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What New Lawful Permanent Residents Need to Know About Voting

If you are applying for or have just been granted Lawful Permanent Resident Status, then this article is for you!
It is important to know that only U.S. Citizens are allowed to vote in federal or state elections in Pennsylvania (and most states). Lawful permanent residents are not allowed to vote in federal or state elections. Not only is voting unlawfully a federal and/or state crime that can result in fines or jail time, but it can also have serious immigration consequences. Merely registering to vote, even if you never actually vote, can also affect your ability to naturalize and become a U.S. Citizen.
The Immigration and Nationality Act provides that an individual who unlawfully votes in an election is both inadmissible to and deportable from the United States. Being inadmissible could prevent someone from adjusting their status to become a lawful permanent resident. Being deportable means that the Department of Homeland can initiate removal (deportation) proceedings against you and you will have to defend your case in immigration court. Even if you are already a lawful permanent resident, registering to vote or voting could put you at risk of losing your green card and being removed from the United States.
While it may not seem very difficult to avoid this issue, you should be aware that many driver’s license centers routinely register people to vote when they apply for a new driver’s license or state ID. DMV staff may not know that green card holders should not be registered to vote. When you apply for a license/ID, make sure you understand what you are being asked to sign and review every form carefully. You should explicitly tell the DMV employee, even if they do not ask you, that you do not want to be registered to vote. If you are not fluent or confident in English, you should make sure to take a competent translator with you to the DMV. It is also crucial that you make sure that both you and the DMV employee do not check any boxes that indicate that you are a U.S. Citizen. False claims to U.S. citizenship, even if accidental, also carry very serious immigration consequences.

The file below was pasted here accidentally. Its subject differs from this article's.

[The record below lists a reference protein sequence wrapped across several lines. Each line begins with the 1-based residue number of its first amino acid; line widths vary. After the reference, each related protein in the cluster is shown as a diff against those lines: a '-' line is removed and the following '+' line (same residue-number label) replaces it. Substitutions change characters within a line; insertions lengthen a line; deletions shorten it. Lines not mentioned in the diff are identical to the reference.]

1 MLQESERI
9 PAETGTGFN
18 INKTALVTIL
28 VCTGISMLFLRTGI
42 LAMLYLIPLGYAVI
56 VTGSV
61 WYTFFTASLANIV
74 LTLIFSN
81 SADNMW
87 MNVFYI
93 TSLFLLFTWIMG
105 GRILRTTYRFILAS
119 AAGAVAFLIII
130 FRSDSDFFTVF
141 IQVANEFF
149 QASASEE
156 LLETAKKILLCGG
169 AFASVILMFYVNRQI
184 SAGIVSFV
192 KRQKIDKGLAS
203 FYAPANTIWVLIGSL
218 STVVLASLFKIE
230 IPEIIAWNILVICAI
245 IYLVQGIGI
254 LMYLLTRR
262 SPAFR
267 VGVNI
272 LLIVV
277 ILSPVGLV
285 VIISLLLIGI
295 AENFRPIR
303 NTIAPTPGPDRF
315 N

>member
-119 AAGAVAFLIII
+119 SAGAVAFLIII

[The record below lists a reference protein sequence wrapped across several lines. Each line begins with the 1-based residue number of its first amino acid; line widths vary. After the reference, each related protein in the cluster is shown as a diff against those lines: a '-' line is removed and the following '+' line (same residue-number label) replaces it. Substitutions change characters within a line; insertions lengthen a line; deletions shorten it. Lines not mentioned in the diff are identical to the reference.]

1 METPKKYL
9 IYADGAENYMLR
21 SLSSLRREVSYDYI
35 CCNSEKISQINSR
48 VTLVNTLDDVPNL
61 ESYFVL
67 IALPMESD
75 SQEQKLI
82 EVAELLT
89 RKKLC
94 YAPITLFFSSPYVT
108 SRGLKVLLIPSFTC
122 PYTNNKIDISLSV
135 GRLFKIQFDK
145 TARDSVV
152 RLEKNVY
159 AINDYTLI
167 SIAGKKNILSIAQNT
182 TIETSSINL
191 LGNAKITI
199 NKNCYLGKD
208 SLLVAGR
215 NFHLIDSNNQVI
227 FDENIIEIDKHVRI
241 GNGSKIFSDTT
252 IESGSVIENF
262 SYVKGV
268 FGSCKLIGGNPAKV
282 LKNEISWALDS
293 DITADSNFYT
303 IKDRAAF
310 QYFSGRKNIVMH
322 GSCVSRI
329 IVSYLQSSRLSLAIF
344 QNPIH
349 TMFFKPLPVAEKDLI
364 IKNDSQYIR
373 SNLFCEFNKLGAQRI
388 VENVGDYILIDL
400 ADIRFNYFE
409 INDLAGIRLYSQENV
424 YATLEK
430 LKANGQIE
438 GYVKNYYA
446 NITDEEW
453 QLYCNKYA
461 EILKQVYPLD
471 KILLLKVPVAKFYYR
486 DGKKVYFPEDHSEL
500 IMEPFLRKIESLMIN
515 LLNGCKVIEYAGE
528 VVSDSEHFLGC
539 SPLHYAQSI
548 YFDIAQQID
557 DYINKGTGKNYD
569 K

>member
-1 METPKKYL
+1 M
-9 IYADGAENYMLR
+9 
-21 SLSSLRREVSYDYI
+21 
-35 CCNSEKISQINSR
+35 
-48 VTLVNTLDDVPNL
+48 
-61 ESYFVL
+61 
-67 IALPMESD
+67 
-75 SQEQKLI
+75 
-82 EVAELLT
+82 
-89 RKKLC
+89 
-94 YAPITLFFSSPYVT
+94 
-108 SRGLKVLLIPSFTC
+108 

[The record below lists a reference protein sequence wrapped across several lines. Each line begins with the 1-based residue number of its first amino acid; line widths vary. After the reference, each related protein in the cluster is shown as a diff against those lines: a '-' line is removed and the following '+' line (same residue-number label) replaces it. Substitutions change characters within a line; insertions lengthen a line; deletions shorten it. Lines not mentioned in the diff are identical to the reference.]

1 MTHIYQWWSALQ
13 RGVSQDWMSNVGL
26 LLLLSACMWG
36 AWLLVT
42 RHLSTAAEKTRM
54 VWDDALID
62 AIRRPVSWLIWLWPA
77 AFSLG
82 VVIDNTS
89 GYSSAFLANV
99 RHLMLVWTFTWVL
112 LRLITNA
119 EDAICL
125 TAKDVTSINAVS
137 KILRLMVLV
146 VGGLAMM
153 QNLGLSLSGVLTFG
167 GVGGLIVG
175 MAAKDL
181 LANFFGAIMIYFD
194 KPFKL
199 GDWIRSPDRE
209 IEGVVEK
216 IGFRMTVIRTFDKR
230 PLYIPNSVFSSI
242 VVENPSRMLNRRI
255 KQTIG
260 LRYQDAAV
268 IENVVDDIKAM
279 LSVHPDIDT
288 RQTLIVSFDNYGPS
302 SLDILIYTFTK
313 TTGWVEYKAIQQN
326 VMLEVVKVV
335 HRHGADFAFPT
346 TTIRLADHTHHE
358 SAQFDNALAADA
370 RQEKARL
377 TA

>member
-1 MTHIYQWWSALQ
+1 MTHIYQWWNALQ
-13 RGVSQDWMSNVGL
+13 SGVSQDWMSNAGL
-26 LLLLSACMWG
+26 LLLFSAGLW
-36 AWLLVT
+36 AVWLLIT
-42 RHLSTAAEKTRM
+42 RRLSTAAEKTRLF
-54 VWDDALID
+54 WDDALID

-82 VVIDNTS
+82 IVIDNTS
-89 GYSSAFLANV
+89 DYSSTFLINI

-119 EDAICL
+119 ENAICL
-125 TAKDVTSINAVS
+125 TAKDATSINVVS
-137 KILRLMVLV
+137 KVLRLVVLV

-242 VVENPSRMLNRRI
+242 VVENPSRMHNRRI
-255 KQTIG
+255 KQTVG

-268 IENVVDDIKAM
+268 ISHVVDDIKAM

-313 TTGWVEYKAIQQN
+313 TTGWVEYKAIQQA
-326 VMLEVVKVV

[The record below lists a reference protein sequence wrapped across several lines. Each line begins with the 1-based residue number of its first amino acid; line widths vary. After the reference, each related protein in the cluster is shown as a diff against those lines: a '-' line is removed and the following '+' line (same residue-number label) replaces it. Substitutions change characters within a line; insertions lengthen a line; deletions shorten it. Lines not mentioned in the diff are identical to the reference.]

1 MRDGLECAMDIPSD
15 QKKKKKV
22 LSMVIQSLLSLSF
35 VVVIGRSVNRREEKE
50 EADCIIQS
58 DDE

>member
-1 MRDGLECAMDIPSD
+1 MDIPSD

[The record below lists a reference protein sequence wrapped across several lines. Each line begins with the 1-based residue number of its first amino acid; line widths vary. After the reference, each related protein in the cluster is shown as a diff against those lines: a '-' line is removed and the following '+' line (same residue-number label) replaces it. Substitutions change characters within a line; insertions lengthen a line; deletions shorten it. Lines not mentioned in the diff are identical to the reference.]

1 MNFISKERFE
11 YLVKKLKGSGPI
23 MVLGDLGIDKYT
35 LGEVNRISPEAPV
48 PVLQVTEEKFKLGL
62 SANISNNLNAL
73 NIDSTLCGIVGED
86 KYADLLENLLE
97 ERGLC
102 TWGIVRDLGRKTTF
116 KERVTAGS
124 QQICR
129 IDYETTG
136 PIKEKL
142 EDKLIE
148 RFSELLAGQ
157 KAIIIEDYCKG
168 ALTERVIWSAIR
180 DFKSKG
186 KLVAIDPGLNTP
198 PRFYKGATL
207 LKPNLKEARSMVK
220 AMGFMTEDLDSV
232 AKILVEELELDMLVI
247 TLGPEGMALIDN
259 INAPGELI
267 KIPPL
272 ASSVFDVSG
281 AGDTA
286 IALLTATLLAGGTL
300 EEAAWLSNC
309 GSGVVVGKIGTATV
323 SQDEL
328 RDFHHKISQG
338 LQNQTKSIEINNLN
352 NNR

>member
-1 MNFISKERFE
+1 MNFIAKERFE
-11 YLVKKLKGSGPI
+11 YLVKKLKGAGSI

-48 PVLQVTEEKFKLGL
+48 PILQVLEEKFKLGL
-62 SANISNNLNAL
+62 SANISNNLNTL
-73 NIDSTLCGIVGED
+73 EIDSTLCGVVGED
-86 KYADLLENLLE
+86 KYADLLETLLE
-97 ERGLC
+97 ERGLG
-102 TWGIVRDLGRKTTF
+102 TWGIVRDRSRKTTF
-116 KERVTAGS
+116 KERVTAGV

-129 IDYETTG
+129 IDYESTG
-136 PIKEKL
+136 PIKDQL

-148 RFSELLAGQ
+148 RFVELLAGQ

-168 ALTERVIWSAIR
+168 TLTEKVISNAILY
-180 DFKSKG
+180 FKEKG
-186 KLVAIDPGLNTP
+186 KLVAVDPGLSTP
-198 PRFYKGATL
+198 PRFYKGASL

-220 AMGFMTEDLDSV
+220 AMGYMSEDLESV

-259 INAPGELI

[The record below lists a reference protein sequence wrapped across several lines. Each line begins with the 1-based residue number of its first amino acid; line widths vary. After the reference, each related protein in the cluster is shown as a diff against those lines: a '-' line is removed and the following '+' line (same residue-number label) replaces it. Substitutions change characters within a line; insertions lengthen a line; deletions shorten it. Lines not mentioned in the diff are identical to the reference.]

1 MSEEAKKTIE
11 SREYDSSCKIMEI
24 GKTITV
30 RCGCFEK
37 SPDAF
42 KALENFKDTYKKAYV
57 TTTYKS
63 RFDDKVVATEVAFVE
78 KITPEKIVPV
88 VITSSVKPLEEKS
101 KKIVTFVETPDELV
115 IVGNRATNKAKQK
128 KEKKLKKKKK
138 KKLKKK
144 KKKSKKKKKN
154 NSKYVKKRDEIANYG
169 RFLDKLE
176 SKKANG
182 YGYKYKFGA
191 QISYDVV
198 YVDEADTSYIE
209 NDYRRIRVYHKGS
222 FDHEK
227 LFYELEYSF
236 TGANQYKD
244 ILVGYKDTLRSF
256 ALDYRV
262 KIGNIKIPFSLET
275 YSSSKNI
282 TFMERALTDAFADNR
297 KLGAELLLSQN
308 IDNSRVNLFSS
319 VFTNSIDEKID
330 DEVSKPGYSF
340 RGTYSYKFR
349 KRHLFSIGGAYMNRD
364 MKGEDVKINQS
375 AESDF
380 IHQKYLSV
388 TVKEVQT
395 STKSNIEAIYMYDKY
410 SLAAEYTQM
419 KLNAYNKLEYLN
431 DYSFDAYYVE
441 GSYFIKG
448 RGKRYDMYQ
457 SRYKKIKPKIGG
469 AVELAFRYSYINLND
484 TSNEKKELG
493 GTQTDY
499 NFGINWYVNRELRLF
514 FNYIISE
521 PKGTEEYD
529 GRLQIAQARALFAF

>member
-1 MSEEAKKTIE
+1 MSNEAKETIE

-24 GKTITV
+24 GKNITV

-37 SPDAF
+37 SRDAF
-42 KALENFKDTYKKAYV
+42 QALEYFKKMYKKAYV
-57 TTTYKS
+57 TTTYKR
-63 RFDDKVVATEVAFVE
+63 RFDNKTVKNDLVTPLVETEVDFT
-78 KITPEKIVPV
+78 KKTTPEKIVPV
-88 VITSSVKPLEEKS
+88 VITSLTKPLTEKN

If you have registered to vote or voted unlawfully, there may be defenses available to you. The attorneys at Tanner Law Offices can assist you or your loved ones with their case. We are experienced in representing clients before U.S. Citizenship and Immigration Services (USCIS) and the U.S. Immigration Courts. Please contact our office at (717) 731-8114 to schedule a consultation to discuss your case.